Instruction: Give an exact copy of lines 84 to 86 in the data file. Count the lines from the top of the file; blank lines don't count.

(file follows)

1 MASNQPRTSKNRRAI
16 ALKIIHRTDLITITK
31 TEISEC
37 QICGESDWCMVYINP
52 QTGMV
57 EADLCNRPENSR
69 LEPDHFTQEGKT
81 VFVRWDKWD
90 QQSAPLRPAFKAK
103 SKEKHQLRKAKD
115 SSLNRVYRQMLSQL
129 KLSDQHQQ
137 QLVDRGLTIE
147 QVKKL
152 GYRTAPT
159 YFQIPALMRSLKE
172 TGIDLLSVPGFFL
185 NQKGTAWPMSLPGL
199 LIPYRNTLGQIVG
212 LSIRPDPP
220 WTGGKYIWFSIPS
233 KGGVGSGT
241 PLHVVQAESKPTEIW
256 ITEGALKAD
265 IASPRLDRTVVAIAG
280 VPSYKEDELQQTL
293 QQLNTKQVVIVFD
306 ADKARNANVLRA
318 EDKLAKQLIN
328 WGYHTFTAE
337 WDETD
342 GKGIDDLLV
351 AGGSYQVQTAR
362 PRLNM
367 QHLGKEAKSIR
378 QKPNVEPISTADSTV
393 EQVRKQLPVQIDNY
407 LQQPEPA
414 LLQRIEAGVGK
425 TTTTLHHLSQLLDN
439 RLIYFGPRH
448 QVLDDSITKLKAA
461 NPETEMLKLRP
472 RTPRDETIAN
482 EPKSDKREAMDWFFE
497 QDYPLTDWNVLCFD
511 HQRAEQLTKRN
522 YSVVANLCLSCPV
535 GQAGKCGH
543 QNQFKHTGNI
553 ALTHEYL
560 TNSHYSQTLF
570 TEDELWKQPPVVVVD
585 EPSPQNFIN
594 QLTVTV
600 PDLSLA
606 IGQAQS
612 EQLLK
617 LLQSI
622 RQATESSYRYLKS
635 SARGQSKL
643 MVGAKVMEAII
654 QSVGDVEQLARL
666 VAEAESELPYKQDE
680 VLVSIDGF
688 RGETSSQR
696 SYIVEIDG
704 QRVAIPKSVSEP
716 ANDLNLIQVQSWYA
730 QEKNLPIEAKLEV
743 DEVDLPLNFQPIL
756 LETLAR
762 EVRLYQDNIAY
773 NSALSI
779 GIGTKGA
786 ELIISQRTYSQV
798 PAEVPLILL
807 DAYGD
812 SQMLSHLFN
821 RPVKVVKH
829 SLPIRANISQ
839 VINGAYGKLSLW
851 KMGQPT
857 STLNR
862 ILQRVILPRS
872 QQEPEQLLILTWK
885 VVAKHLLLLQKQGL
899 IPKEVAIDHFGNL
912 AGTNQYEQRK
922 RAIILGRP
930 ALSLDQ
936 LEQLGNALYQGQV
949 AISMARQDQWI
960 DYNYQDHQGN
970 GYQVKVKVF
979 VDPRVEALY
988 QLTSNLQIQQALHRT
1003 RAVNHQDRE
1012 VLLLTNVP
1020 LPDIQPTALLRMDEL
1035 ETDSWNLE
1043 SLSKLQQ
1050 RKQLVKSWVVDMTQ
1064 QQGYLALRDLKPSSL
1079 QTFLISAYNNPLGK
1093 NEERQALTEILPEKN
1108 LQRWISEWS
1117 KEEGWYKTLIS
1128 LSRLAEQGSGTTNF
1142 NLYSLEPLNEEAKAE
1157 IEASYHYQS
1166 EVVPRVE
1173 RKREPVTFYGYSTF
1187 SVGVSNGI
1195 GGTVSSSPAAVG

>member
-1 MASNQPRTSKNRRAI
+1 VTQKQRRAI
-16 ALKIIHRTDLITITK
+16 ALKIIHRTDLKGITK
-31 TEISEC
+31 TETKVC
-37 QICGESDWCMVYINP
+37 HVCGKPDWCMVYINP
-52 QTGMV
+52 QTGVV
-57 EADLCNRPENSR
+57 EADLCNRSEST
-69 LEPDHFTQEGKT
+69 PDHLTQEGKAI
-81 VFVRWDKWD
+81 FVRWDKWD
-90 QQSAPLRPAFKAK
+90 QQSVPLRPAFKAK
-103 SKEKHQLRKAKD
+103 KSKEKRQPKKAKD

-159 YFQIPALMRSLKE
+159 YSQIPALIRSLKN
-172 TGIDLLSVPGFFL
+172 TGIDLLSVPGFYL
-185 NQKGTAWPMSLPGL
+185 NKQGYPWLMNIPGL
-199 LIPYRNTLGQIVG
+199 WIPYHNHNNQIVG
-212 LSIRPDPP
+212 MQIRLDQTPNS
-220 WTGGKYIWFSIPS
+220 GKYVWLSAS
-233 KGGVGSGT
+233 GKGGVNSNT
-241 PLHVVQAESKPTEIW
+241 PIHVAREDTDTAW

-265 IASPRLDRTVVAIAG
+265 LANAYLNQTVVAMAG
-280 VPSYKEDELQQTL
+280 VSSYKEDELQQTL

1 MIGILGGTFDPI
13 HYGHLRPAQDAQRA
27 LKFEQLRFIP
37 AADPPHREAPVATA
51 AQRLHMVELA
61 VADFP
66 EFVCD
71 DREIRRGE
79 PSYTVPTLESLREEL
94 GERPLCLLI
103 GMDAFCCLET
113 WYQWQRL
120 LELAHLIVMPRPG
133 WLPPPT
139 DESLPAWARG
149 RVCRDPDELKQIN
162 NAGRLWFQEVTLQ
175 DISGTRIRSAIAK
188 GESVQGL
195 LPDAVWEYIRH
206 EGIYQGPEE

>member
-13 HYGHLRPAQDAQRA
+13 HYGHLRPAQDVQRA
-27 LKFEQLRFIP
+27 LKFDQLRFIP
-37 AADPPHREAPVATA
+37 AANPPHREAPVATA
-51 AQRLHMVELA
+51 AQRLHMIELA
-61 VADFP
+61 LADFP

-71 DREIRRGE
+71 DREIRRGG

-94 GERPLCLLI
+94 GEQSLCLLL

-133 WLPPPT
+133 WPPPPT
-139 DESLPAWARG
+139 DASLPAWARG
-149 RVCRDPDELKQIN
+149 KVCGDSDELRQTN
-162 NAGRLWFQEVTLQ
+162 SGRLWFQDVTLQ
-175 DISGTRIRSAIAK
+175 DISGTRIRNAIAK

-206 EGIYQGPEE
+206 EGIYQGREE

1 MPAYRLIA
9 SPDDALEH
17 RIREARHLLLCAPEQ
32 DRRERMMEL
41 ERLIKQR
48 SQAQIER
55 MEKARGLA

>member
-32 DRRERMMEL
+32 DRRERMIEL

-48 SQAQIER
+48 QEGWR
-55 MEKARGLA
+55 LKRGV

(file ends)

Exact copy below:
857 STLNR
862 ILQRVILPRS
872 QQEPEQLLILTWK